I’ve written elsewhere that I was a vegetarian for seven years. I don’t regret that period of meat-phobia, or inflammation of the compassion, or whatever it was, because it taught me how to cook. I learned an awful lot about pasta sauce, for example, and in particular a certain recipe I stole from the chefs at work involving roasted peppers, onions, eggplant, and poached garlic… but that’s for another day. I do regret certain opportunities I missed out on – the food that got away, so to speak. For instance, I traveled through France, Italy, and Greece without a bite of animal protein passing my lips. The specialties of Poland and the Czech Republic passed me by. I don’t recall caring much at the time, so I suppose I shouldn’t whine about it now.
My vegetarianism ended in November of 1997. I remember the event quite clearly. I was passing through the Pacific Northwest of America, the area that is now my home, and an Alaskan friend offered me a bite of smoked salmon sent in a care package from her father. She knew I was a vegetarian so she didn’t press the issue. She did, however, mention that the salmon had been smoked by the Gwich’in people of Arctic Village where her dad was stationed.
Eskimo-smoked salmon. What would you do?
People in the Northwest, and in Alaska in particular, have strong emotional ties to salmon. Every year the rivers are choked with the beasts, thrashing their way upstream in a few inches of water. Fishing for them is a joke. You hook one, and it will run out your line between the legs of one of the other score of fishermen standing in the river mouth with you. They say you used to be able to walk across a stream on the backs of the salmon. You could dip a frypan in a river and bring up a catch. That sort of thing. And for the native folks around here, smoked salmon was survival through the winter. We of European descent have that much in common with the coastal Indians. Were it not for dried fish, we never would have traveled the world (read Cod, by Mark Kurlansky. Then read Salt. Then, if you haven’t already, read The Corrections by Jonathan Franzen. Oh, and The Sirens of Titan by Kurt Vonnegut. You’ll thank me).
Anyway, I ate the salmon.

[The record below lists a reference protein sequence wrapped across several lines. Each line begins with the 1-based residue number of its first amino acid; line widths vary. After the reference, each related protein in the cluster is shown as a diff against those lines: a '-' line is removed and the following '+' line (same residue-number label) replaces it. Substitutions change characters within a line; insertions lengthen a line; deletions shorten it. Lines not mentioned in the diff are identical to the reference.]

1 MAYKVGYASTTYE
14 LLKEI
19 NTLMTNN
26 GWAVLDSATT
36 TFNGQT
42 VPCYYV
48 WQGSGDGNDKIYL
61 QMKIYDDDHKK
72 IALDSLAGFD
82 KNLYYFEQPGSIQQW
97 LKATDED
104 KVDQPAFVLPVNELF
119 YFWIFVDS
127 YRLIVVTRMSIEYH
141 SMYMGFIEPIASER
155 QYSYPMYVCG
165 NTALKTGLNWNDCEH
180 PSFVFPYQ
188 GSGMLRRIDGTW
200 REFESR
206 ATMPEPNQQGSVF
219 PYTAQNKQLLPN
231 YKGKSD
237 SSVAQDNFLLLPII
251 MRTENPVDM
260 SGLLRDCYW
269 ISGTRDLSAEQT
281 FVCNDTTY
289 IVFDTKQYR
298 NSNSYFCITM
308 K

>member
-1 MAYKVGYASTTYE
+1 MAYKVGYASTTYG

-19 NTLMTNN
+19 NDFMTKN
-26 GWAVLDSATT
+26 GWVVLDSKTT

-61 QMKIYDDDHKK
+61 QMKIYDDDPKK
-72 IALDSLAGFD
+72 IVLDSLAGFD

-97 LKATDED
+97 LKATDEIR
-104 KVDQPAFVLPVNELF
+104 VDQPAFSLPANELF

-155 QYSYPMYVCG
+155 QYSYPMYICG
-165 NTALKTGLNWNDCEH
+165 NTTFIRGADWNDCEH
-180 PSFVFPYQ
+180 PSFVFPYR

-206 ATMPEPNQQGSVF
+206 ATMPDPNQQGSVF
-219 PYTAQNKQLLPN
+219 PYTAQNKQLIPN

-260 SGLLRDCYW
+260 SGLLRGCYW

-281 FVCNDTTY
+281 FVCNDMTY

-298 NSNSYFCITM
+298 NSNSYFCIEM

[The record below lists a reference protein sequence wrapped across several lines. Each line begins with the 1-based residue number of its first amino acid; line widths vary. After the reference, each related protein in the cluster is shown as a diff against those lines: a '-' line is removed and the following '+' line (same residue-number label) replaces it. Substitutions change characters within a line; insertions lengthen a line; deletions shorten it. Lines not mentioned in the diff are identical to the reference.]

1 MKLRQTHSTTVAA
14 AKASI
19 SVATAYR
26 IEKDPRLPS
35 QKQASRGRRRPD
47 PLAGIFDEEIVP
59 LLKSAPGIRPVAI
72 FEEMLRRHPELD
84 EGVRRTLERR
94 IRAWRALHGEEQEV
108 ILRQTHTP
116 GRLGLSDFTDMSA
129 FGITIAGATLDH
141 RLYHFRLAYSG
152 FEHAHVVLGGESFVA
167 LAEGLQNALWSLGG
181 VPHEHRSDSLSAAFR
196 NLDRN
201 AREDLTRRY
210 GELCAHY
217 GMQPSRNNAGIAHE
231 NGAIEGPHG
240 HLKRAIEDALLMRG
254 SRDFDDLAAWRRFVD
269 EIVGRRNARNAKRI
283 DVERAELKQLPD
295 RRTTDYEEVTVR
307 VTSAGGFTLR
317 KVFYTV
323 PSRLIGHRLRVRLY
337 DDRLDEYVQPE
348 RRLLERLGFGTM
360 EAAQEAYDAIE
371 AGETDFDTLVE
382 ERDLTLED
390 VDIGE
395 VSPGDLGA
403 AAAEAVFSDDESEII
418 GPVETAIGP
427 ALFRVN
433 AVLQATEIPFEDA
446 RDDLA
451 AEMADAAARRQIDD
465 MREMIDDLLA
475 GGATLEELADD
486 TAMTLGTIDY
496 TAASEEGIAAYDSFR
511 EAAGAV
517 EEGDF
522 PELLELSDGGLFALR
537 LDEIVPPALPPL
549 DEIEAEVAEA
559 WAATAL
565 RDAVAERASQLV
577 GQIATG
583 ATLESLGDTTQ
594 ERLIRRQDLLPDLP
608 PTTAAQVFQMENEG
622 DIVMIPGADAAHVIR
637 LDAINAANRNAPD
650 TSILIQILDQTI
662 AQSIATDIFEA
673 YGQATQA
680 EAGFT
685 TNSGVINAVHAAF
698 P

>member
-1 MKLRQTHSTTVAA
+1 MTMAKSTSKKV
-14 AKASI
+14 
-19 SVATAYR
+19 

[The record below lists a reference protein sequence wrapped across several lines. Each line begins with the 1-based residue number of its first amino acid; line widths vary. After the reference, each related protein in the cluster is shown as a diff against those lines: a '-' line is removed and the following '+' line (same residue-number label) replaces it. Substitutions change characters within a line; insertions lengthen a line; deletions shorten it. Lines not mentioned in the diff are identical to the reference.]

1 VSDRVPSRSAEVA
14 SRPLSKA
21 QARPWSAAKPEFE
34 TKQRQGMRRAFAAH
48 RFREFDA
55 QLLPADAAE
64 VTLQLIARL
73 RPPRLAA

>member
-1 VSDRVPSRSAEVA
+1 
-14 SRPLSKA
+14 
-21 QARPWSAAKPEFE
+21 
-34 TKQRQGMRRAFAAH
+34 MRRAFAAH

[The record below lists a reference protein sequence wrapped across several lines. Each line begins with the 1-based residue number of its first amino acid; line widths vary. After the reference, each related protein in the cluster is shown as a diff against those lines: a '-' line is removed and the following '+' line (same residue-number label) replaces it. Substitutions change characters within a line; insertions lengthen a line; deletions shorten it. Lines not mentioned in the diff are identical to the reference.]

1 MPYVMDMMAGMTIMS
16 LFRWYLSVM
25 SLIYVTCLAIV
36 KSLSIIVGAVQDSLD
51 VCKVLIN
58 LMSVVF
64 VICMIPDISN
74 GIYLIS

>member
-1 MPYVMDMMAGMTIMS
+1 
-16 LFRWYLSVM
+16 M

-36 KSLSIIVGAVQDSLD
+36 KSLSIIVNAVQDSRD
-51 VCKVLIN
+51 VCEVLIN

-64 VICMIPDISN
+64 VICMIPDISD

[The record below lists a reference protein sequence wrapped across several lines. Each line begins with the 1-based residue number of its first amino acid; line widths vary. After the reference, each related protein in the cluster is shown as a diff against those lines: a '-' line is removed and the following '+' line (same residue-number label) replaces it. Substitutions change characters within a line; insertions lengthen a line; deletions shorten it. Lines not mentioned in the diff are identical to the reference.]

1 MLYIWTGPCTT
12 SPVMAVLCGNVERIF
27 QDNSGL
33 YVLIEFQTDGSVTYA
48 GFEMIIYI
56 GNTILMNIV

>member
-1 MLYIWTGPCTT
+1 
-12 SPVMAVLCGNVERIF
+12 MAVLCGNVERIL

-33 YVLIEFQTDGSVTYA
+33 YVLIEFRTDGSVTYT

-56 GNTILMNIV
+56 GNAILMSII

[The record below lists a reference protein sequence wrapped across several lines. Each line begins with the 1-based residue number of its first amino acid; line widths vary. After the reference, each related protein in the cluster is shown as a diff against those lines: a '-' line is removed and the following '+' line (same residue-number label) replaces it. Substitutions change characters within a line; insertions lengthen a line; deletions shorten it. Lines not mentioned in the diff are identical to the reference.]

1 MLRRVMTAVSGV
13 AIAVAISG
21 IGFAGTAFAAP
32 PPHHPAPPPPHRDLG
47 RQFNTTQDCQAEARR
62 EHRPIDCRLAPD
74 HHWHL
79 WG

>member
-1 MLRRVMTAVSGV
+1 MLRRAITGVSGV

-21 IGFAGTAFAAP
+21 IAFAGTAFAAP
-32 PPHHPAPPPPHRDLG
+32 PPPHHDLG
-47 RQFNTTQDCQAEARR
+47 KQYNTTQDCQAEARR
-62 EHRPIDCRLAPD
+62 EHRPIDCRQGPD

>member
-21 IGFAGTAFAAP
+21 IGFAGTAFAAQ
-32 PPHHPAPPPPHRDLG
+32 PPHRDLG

I never saw much salmon in Australia. There is a tendency Downunder to name a completely different and unique plant or animal after its European counterpart. Any aromatic wood, for example, is cedar. And so on. If you order salmon, you may indeed be getting a relative of salmon, but it isn’t a slab of coho, that much is for certain. Plus it was bloody expensive.
Living as I do in the PNW, throw a jar of marshmallow paste in a supermarket and you’ll hit ten salmon. It’s still bloody expensive, but at least it’s there. Whole, steaks, and, of course, smoked. Smoked salmon is one of the world’s great foods. So here is a recipe for one of the great things you can do with it, and this recipe is by an Australian, Matt Moran, chef and owner of the fine dining restaurant ARIA, from his book When I Get Home, sent to me by my parents to make me homesick. I don’t know where he gets his salmon.
Smoked Salmon Rillettes
Rillettes are an old French dish where pork is cooked in fat and shredded to a paste, rather like confit without the aging process. It’s also similar to English potted meat. But it works beautifully with fish.
4 cups vegetable stock
½ lb salmon fillet
¼ lb smoked salmon, chopped fine
about 4 Tb crème fraiche (or sour cream)
½ bunch of dill, chopped
½ bunch of chives, chopped
grated zest of 1 lemon
1 tsp horseradish
2 tsp capers
Bring the stock to a boil and season with salt. Place the salmon fillet in a bowl, then pour over enough boiling stock to cover. Cover the bowl with cling wrap and set it aside to poach for 30 minutes. Remove the salmon from the stock and remove any skin.
Place the remaining ingredients in a bowl and mix until they are all combined.
Flake the poached salmon and gently fold into the crème fraiche mixture. Season with salt and more cayenne pepper as desired. Spoon it into a jar and store in the fridge for up to four days.
Eat it on toast.
This dish is extremely similar to a kind of preserved salmon that was a gift to me from Virgil, my fry bread guide. He’d been visiting his relatives on the coast and took away a bunch of preserved salmon. He gave me a jar, and was annoyingly vague on the process of preserving it. “What kind of salmon is it?” I asked. He thought maybe coho or king but wasn’t sure. “How long will it keep?” I asked. He said, “that depends on how hungry you are.”